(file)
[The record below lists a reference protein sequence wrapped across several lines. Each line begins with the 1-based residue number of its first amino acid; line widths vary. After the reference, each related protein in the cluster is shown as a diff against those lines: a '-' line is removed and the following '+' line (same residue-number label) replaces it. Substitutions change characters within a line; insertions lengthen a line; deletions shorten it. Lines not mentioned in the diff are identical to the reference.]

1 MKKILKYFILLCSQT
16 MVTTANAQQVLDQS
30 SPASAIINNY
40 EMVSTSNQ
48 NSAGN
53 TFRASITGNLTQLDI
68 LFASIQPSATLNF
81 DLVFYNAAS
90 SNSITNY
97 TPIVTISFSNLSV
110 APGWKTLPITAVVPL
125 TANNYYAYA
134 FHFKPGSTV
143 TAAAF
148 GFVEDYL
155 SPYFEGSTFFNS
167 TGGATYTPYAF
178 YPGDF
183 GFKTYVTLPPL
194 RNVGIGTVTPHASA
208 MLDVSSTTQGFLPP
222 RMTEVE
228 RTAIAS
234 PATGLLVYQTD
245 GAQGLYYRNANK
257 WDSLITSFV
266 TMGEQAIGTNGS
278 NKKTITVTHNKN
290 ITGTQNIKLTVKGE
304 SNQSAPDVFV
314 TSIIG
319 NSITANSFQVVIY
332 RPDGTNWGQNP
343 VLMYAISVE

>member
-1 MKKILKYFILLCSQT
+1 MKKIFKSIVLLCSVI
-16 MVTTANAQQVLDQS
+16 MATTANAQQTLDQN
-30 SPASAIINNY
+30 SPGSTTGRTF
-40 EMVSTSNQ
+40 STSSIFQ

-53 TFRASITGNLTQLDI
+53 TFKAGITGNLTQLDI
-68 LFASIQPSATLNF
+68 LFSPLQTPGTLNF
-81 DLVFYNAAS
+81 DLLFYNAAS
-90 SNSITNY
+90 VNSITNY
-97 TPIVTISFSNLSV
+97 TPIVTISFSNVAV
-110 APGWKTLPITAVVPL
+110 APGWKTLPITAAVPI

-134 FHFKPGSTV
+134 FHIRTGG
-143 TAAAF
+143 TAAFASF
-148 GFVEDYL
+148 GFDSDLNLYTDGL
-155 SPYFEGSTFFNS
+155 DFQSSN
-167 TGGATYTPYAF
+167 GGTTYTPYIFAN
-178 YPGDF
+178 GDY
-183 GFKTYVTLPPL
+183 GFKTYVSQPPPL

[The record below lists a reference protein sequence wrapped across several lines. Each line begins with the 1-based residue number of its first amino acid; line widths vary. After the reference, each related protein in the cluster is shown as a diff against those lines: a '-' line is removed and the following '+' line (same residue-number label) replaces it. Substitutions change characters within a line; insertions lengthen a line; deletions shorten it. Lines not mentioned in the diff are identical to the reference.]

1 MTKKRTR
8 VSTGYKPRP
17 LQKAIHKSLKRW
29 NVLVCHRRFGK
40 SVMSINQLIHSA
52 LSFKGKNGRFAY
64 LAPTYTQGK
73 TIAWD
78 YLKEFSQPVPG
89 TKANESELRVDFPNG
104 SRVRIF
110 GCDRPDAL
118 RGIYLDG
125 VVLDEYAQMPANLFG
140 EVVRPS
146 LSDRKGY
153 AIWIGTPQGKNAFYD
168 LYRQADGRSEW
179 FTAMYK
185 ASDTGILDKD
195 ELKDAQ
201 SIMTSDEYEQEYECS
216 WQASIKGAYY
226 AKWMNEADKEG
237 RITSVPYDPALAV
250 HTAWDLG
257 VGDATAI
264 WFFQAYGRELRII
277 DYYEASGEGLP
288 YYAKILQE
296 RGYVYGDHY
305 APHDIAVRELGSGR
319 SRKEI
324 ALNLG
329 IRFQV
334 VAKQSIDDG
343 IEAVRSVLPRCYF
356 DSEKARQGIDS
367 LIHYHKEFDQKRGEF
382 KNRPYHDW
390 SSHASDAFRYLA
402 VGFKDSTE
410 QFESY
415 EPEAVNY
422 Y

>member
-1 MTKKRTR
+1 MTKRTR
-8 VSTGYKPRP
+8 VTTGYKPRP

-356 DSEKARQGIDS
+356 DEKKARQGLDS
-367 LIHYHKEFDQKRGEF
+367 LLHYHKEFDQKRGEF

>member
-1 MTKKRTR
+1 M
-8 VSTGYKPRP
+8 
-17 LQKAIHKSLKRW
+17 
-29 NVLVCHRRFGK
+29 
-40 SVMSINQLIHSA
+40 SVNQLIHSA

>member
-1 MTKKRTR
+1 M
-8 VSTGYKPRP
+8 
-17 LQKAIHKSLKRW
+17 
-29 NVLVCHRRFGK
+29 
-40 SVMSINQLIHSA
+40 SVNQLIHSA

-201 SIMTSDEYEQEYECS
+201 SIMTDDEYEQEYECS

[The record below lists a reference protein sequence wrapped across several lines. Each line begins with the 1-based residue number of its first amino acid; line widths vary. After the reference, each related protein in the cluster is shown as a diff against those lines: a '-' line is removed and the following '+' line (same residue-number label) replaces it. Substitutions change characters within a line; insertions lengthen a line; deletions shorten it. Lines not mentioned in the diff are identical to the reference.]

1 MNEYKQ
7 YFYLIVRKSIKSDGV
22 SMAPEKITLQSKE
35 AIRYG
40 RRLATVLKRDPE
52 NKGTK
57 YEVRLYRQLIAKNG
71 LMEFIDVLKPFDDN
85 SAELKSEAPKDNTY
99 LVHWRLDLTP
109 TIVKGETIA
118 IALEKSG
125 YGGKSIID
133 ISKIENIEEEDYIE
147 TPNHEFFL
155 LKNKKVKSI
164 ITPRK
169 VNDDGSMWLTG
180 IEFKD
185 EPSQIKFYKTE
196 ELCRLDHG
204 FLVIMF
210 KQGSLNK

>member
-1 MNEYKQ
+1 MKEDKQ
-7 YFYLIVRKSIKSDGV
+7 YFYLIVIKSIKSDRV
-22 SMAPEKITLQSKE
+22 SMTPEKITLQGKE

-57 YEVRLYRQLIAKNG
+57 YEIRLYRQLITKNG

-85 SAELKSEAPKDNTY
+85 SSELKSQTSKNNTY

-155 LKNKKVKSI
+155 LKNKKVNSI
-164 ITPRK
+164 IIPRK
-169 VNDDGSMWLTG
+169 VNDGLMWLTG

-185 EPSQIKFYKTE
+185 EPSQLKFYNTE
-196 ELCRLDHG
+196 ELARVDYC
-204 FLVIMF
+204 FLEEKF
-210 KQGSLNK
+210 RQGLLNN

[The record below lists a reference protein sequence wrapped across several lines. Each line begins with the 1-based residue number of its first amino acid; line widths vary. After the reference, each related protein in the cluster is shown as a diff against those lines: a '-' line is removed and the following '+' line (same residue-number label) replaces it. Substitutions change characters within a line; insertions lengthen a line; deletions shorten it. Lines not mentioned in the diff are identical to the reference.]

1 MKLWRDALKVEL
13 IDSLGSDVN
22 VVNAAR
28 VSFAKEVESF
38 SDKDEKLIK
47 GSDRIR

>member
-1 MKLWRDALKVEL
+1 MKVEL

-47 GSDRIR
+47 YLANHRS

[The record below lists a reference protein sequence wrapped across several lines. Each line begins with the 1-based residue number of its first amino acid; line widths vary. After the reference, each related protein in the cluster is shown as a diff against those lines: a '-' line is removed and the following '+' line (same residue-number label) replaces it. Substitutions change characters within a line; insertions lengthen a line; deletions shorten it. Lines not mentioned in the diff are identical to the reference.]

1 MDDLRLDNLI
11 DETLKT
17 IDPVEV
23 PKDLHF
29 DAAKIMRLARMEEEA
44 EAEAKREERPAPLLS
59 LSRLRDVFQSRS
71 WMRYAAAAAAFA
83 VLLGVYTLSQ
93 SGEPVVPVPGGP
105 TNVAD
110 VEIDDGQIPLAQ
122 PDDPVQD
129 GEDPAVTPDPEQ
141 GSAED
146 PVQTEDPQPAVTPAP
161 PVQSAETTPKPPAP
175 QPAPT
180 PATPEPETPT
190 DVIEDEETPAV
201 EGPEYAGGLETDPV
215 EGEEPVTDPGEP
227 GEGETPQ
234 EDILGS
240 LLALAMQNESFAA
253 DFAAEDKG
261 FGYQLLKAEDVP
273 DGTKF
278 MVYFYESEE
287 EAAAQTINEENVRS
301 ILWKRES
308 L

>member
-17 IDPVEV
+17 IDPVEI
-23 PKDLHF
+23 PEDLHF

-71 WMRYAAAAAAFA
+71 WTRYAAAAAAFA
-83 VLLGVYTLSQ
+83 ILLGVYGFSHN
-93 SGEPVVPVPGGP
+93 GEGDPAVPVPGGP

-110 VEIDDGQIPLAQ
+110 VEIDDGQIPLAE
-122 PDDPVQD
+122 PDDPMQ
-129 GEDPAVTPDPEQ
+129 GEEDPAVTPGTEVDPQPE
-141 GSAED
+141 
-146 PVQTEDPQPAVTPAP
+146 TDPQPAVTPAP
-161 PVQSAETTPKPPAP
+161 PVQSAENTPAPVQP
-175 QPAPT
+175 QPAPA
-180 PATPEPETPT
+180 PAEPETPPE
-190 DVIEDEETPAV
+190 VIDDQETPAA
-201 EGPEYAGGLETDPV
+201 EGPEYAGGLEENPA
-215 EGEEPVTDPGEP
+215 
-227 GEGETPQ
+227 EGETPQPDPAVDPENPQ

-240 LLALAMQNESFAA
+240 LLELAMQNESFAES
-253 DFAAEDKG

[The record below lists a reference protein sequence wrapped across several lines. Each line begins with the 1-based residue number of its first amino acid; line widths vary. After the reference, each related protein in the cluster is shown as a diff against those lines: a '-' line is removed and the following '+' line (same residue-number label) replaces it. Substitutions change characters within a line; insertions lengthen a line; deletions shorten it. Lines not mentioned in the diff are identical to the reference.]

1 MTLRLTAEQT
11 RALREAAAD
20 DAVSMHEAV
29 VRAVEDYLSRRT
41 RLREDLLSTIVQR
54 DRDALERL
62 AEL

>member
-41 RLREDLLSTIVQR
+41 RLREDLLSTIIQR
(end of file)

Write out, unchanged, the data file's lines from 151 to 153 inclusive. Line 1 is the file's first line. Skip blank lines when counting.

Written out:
1 MNEYKQ
7 YFYLIVRKSIKSDGV
22 SMAPEKITLQSKE